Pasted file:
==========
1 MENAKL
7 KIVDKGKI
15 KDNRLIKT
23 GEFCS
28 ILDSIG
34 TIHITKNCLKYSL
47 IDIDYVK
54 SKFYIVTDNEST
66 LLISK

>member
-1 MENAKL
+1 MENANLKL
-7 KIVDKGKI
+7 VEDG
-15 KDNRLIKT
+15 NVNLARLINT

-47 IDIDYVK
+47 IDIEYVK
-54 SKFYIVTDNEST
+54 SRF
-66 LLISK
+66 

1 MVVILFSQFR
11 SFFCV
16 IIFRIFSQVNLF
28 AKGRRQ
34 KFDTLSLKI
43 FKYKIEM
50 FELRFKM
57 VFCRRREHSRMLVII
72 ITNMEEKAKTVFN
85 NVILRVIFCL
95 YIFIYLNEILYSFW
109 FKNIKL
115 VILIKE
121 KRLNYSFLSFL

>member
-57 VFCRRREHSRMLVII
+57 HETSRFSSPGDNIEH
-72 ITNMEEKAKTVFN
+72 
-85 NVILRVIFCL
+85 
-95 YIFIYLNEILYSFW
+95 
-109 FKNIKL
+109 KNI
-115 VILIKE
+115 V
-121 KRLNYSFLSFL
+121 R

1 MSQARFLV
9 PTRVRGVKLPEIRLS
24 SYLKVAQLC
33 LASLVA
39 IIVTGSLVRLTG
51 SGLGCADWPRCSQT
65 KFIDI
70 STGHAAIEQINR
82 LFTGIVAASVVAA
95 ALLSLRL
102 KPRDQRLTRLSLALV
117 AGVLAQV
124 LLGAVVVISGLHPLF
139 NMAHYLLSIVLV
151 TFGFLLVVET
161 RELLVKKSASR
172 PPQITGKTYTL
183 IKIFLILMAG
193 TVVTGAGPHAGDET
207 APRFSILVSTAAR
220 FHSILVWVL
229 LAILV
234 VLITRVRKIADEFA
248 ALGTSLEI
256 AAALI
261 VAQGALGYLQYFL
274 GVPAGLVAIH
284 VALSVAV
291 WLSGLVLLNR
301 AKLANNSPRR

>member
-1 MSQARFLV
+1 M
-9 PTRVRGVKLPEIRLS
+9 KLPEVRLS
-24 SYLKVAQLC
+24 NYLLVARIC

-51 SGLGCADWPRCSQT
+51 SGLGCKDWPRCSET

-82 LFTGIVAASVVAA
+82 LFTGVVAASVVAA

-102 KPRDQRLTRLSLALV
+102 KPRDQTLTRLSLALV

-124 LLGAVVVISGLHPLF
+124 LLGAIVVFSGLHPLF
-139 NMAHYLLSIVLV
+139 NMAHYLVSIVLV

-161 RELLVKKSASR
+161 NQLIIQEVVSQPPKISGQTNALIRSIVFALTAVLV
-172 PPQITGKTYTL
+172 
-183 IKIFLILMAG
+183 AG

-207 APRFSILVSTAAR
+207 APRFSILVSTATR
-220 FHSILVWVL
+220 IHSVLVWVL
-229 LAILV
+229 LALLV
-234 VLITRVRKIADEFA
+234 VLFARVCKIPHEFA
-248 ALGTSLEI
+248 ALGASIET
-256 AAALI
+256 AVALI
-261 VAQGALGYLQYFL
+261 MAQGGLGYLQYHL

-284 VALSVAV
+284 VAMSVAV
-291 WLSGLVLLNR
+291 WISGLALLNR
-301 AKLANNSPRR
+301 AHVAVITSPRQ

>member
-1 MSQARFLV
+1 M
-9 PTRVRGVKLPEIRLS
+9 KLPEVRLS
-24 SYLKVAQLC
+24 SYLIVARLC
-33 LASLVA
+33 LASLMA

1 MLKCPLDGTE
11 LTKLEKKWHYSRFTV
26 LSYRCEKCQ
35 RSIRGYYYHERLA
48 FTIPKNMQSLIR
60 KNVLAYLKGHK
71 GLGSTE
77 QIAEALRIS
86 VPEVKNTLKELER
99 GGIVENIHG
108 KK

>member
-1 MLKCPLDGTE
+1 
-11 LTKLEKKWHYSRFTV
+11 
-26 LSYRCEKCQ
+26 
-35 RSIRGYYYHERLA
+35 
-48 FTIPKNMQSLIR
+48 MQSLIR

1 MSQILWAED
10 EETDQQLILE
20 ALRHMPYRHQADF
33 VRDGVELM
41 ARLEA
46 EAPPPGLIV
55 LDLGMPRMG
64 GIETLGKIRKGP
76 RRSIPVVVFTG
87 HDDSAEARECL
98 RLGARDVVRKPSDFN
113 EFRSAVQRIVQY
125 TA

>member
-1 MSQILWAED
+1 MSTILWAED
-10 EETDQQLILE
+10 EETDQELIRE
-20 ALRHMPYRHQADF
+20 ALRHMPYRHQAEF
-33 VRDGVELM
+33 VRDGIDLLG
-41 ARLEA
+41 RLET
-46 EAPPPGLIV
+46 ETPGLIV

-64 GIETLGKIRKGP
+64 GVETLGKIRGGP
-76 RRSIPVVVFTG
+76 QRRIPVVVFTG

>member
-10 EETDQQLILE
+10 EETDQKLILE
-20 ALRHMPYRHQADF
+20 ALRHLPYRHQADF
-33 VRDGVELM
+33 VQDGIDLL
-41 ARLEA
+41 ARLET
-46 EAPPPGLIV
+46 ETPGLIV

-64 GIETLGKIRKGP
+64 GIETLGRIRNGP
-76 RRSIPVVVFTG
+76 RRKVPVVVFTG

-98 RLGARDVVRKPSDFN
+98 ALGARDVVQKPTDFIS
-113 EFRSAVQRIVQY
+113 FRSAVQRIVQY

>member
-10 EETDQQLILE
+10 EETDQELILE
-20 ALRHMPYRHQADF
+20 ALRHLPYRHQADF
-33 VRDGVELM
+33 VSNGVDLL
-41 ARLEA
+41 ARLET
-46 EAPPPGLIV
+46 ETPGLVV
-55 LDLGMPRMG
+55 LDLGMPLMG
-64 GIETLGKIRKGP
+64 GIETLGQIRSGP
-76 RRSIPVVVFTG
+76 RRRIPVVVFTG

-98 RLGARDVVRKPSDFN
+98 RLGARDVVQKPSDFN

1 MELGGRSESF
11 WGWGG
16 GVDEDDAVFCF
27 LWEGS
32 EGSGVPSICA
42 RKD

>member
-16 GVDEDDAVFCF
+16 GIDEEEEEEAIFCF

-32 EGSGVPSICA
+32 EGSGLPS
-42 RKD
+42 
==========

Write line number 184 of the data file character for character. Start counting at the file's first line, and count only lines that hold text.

-76 RRSIPVVVFTG